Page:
The Jews of Libya

Maurice Roumani, The Jews of Libya: Coexistence, Persecution, Resettlement, Sussex Academic Press, 2008

Maurice Roumani
Maurice M. Roumani, born in Benghazi, Libya, is a Senior Lecturer in Political Sociology and the Middle East at Ben-Gurion University of the Negev in Israel where he is also the founder and Director of the J.R. Elyachar Center for the Study of Sephardi Heritage. A graduate of Brandeis University, the University of Chicago and the University of London, he has held teaching and research positions at Harvard University.

This book investigates the transformative period in the history of the Jews of Libya (1938–52), a period crucial to understanding Libyan Jewry’s evolution into a community playing significant roles in Israel, Italy and in relation with Qaddhafi’s Libya. … Against a background of a reform conscious Ottoman administration (1835–1911) and subsequent stirrings of modernization under Italian colonial influence (1911–43), the Jews of Libya began to experience rapid change following the application of fascist racial laws of 1938, the onset of war-related calamities and violent expressions of Libyan pan-Arabism, culminating in mass migration to Israel in the period 1949–52. …


By focusing on key socio-economic and political dimensions of this process, the author reveals the capacity of Libyan Jewry to adapt to and integrate into new environments without losing its unique and historical traditions. … The evolution of Libyan Jewry between 1938 and 1952 is characterized by three pivotal developments: The first (1938–43) was one of disruption and dislocation, brought about by the oppressive colonial administration allied with Germany. …

In the second (1945–48), riots and pogroms by Muslim Libyan mobs, agitated by pan-Arab and Palestinian sympathies, against Jewish communities left unprotected by the post-war British administration, ushered-in an awakening to the fact that its millennial presence in Libya was about to end. Incipient Zionism among Libyan Jews, particularly in youth movements, matured into fully shared decisions to migrate to Israel where the third pivotal development (1949–52) – encompassing resettlement, economic, social and religious adaptations –began to unfold. … The book concludes with an analysis of the success story of Libyan Jewry in Israel, and in Italy where a group of post-1967 refugees reconstituted a thriving, influential community in Rome.

“Jerusalem and Rome” have thus become the two poles of the renewed Jewish community of Libya, exhibiting political advancement in Israel, and commercial prosperity in Italy, along with a cultural renaissance and potential contributions to the ongoing process of reconciliation of the new Libya (as of 2005) with the West. “In this pioneering work, examining the crucial period from the Italian racial laws of 1938 to the final Jews exodus from Libyan soil in 1967, Dr Maurice Roumani builds on the foundations laid by the scholars of the Jewish communities of the Maghreb – H.Z. Hirschberg, Shlomo Dov Goitein and Michel Abitbol – giving us for the first time a full, clear and remarkable picture of what is now a lost community, alive and flourishing only as a world-wide diaspora, with Israel as its centre. … The extent of Dr Roumani’s scholarship illuminates the story of Libyan Jewry in its final five decades: its early Zionism, its period under Italian monarchist and then Italian Fascist rule, its torments during the war years, its literal liberation and mass emigration under the British, and its final years under Arab and Muslim rule. He gives the reader an impressive account of the workings of the Jewish community, its personalities, its strengths and its achievements. …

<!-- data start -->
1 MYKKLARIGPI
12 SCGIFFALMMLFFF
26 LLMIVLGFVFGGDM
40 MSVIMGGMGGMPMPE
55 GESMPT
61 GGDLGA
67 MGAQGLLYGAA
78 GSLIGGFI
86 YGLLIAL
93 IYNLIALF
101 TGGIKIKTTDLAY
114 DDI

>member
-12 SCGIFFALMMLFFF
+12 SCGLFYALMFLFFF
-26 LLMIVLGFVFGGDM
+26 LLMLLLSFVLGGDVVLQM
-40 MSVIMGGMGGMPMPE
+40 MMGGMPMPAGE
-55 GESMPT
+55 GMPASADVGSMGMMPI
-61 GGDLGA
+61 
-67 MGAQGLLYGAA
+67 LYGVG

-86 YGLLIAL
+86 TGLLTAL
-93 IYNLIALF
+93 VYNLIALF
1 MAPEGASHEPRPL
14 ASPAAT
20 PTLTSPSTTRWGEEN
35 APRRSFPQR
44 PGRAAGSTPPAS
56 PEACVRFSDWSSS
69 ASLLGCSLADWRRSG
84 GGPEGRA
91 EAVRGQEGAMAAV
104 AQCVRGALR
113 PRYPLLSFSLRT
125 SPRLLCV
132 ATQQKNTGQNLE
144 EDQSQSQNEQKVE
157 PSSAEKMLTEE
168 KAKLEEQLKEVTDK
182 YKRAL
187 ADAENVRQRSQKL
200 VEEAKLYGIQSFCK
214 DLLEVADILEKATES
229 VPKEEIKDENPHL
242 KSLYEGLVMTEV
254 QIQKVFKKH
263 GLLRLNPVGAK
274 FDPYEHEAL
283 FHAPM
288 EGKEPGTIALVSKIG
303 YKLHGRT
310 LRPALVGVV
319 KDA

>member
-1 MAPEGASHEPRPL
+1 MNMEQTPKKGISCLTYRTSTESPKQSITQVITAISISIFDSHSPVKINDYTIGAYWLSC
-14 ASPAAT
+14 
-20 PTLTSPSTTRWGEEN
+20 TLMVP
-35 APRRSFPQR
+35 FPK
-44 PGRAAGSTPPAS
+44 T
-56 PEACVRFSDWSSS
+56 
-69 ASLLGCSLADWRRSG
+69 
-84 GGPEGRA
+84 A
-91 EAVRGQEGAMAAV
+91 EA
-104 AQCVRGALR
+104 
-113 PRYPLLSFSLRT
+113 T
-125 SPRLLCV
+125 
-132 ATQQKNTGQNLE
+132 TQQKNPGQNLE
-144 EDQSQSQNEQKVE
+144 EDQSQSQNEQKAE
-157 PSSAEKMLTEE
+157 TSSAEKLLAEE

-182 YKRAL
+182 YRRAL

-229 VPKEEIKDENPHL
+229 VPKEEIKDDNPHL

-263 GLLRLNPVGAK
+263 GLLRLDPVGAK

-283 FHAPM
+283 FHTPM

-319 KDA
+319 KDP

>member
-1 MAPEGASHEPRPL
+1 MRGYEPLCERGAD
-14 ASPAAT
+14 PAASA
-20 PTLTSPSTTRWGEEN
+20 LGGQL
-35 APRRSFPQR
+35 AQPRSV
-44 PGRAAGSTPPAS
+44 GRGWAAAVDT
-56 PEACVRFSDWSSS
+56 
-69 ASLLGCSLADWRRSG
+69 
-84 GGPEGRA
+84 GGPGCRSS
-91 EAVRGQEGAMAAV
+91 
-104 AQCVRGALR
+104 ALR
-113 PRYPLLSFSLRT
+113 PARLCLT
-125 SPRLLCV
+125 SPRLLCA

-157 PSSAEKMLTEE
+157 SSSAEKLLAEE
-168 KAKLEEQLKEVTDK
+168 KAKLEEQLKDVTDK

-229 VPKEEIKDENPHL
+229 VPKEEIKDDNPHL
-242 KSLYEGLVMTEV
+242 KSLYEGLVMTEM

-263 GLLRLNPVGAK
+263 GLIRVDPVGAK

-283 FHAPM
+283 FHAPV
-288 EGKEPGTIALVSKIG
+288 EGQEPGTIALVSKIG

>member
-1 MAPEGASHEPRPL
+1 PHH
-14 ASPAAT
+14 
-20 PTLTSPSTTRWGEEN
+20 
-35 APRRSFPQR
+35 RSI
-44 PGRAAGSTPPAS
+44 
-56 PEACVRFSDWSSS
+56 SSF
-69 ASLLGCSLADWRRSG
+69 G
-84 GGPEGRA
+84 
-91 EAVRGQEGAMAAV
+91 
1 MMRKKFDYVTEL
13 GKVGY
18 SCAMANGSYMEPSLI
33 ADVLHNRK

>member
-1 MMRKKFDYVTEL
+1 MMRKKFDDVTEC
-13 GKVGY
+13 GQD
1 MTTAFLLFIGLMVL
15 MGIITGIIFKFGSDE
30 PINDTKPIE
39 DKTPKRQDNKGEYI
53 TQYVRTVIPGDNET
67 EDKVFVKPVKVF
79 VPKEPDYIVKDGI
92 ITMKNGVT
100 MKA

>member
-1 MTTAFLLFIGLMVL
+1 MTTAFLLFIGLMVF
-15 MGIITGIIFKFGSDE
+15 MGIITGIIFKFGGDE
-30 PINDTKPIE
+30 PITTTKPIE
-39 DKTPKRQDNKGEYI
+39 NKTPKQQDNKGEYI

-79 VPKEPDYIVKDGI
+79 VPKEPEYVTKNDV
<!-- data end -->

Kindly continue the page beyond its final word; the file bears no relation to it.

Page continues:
There is much in Dr Roumani’s final chapters that is dramatic, much that is tragic; yet the extraordinary efforts to secure the emigration of Libyan Jews is an inspiring story. In telling it, as in each phase of this book, Dr Roumani uses a wide range of archival and oral sources, many of which have never been used before. Throughout the book, he reveals a mastery of the social and political history, and a fine understanding of the lives, hopes, fears and aspirations of Libyan Jews. His book is a testimony to their suffering and their fortitude.”  —From the Foreword, Sir Martin Gilbert

“This is a significant contribution to the modern history of the smallest and, regrettably, least studied Jewish community of North Africa. It is an important case study of Jewish modernization in an Islamic land under colonial rule and national independence, and while exhibiting certain parallels with the diaspora communities in the French Maghreb, it also exhibits no-less-important differences due not only to nature of Italian rule, but to the distinct character of the Libyan Jewry itself. Maurice Roumani has given us an impeccably researched, richly documented, and keenly insightful survey of Libyan Jewry’s social and political evolution in the twentieth century. He brings to the study not merely the observations of a trained scholar with all of the requisite linguistic and methodological skills, but also the real life experience of someone who lived through the turbulent events of the period and was an actual witness to some of them. It is to Roumani’s great credit that he is able to achieve an admirable balance of overall scholarly dispassion with the intimate poignancy of personal engagement. The Jews of Libya will surely take its place alongside the pioneer studies of Renzo De Felice and Harvey Goldberg.”  —Norman A. Stillman, University of Oklahoma

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